At the winter solstice, the Inti Raymi, visitors to Ollantaytambo today can climb high up to the other, western, escarpment of the Rio Vilcanota and at 7:00 a.m. on and around June 21 can look down across the river half a kilometer away and watch a sudden sharp spotlight, then, moments later a couple of hundred yards away, another and then another, appear on an Inca throne-room the size of a tennis court.

If this is a stirring experience today it is not difficult to imagine the awe,, the grateful weeping, the roars of enthusiasm with which tens of thousands of Inca faithful would watch this mystic magic five, six and more centuries ago. They would see their Inca and his family re-born, the unchallengeable nexus of this world with the past and the future.

Accurate knowledge of how to interpret and predict stellar movement was a vital part of the management of a heavily populated agricultural society for which control of irrigation water and of the rivers was essential in both drenching monsoons and periodic drought.

The Incas upgraded the Tiahuanaco and Huari terrace systems and roads into one of the world’s safest and most productive polities, as we can see today from a million terraces in great flights of ingenious engineering of one of the planets most spectacular sculpted landscapes. The renovations included unequalled mountain hydrologic and civil construction, together with agricultural and genetic research.

The magnificent interconnected terraces in the Colca, the Urubamba, the Pisac and a score of other Andean valleys needed sophisticated agricultural techniques and engineering controlling water, heat, and experienced biological genetic experimentation. These terrace systems were so delicate that most of them are today unused because no one is sufficiently knowledgeable and well-organised to use them.

The Inca Empire, stretching thousands of miles along the Andes from Colombia to Argentina, was joined by perhaps 15,000 miles of stone all-weather roads with A, B and C grades of size for lateral valleys of better quality and deeper penetration than any land communications system anywhere in the world until the advent of the railways in the 19th century. Legal, census and production records were kept on the decimal-based khipu knotted strings.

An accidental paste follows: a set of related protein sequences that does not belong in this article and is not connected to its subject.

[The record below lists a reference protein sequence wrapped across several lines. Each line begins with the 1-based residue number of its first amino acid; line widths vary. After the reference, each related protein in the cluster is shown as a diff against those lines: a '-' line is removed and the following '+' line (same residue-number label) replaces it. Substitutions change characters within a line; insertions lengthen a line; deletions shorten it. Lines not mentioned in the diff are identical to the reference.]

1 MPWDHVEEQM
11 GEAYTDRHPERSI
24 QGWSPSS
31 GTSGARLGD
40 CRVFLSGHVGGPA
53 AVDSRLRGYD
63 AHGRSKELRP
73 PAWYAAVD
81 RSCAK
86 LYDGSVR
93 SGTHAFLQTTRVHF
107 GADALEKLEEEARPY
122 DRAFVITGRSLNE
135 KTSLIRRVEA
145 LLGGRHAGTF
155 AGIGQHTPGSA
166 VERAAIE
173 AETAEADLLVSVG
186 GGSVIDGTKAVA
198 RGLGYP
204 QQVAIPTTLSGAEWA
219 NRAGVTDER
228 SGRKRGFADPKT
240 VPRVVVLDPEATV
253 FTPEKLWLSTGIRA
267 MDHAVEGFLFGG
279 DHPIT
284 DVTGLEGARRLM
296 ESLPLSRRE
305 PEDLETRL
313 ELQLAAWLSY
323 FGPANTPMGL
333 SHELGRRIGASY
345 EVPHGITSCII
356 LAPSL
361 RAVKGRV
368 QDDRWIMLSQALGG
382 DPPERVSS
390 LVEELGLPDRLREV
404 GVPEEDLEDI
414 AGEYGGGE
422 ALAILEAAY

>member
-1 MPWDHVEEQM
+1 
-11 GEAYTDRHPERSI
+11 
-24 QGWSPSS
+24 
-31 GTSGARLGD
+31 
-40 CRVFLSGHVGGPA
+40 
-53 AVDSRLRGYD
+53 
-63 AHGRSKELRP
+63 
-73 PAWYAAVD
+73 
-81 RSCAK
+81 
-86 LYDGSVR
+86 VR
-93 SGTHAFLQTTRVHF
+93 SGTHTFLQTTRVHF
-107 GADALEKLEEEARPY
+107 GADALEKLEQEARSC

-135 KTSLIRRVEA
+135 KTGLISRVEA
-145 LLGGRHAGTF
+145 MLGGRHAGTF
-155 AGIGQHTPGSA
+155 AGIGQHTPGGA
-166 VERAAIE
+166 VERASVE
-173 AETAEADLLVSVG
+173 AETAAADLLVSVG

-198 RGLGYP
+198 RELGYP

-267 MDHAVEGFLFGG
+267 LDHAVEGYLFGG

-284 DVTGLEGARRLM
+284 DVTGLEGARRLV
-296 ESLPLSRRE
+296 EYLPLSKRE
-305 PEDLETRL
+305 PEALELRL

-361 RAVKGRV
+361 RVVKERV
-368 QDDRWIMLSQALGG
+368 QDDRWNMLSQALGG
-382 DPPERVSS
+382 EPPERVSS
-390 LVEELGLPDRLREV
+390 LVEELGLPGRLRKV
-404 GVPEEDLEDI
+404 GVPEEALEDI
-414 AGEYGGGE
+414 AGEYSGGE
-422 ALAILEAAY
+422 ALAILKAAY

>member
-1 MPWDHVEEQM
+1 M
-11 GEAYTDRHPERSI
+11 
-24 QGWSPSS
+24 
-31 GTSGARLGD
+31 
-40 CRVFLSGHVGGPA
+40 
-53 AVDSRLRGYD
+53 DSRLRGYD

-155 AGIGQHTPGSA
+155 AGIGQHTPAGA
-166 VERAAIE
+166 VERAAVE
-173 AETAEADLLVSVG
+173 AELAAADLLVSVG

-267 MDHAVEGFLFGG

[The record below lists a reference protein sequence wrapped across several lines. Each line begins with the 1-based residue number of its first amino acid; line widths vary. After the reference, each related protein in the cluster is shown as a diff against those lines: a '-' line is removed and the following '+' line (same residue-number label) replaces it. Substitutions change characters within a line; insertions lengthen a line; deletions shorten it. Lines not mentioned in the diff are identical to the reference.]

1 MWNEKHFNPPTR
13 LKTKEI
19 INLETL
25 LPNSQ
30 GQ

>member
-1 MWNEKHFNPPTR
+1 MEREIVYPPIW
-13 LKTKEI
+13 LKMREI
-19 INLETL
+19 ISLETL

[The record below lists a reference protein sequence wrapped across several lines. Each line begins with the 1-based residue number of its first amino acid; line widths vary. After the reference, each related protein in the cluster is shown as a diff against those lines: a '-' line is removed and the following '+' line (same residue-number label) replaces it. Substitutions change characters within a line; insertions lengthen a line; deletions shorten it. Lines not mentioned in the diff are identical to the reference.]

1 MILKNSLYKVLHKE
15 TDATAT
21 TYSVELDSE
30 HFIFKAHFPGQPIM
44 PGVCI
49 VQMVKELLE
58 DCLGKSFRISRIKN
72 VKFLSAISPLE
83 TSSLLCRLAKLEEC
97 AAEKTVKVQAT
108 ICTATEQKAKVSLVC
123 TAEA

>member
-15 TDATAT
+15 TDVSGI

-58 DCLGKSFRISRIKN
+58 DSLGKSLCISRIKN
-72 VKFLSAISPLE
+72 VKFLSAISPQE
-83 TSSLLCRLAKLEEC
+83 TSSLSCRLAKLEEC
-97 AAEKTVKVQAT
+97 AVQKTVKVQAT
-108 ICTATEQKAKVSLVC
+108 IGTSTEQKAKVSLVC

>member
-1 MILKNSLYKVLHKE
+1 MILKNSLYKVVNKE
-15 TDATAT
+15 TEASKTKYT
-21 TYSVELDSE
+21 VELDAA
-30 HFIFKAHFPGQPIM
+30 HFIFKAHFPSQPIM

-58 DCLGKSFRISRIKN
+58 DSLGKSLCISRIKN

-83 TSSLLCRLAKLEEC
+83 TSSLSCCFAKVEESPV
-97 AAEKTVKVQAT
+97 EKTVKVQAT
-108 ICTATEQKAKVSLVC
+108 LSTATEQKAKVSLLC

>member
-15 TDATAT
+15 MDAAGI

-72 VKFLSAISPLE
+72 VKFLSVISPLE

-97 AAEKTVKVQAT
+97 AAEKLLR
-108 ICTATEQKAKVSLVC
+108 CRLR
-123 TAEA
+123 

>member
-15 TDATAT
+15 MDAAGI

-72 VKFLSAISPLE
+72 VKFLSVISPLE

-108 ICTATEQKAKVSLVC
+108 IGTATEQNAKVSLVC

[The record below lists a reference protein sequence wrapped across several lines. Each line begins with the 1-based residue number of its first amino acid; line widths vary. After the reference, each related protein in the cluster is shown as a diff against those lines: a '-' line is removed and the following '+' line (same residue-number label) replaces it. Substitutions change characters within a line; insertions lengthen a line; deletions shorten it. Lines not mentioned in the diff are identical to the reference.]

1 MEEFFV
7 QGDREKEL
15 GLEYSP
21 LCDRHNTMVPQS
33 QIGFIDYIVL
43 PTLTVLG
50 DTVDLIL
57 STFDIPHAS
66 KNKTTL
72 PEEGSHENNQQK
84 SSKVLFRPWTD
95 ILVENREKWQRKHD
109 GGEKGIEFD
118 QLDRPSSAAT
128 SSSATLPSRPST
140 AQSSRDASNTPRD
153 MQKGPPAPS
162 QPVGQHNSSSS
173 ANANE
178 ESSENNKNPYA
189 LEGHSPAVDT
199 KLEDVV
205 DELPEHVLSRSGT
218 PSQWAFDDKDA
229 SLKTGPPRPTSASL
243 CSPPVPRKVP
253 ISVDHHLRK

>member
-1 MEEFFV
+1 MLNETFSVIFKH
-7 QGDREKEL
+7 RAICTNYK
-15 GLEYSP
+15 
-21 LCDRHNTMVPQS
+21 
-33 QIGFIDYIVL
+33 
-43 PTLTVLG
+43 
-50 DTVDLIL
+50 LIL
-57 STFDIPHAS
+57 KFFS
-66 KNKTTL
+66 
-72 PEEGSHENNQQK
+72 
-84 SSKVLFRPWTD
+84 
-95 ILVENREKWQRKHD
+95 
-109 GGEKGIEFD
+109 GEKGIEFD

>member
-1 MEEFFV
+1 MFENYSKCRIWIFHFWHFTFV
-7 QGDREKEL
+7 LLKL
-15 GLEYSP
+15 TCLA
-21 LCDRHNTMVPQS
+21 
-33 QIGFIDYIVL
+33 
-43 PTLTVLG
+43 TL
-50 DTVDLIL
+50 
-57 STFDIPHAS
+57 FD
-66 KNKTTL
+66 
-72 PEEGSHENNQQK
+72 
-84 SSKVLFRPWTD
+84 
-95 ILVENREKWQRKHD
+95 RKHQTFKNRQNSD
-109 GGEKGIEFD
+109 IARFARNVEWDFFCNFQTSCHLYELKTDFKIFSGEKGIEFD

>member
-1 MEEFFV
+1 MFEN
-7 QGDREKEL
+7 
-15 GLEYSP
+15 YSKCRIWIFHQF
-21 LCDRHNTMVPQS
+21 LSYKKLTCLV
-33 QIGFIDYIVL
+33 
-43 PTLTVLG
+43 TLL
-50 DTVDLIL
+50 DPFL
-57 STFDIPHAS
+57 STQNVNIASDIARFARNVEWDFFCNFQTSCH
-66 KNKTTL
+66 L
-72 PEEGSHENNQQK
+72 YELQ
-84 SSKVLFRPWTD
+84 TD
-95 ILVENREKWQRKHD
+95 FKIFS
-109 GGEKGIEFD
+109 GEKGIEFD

Warehouse complexes stored food and clothing. The Andes were more cohesive, more productive than anywhere in contemporary Europe, on a par with Ming Dynasty China.

Today energy not the Sun, has become the new god. It is energy, starting just two and a half centuries ago with the invention, in England, of the steam engine, which has created a different universe. Before 1750 no one moved faster than a horse, a running man, or a sail-driven galleon. Wood fires became coal, electricity, petroleum and nuclear.

A Bank of England economist calculated the other day that if we look at the 50,000 years of the existence of modern homo sapiens and call it 24 hours, 99% of the progress will have taken place in the last 20 seconds. It’s a nice notion though it might be seen to give short shrift to the Acropolis, to Leonardo and Bach. But it makes the point that few among the seven billion of us can understand the world today and for sure no one can control it. It is built to change. Intrinsically unstable. It must, faster and faster, keep on the move.

By contrast, anyone can see, at Machu Picchu and at Sacsayhuaman that the people who built these achievements did indeed understand their universe. They had done it themselves, stone by careful stone. It was built never to change, to last forever. Maybe it will. FIN

First published in Spanish in Caretas in March, 2015

El Dorado (Paititi) The Mysteriously persistent pre-Columbian Utopia

No one has got rich by finding a lost city but there’s a dream hidden there in the mind of all of us.

By Nicholas Asheshov